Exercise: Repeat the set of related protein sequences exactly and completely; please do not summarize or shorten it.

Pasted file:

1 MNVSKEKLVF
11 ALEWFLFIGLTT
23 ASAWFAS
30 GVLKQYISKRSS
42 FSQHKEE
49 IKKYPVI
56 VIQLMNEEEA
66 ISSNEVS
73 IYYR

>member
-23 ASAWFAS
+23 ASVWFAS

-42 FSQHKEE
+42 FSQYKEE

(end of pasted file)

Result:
1 MNVSKEKLVF
11 ALEWFLFIGLTT
23 ASAWFAS
30 GVLKQYISKRSS
42 FSQHKEE
49 IKKYPVI
56 VIQLMNEEEA
66 ISSNEVS
73 IYYR

>member
-23 ASAWFAS
+23 ASVWFAS

-42 FSQHKEE
+42 FSQYKEE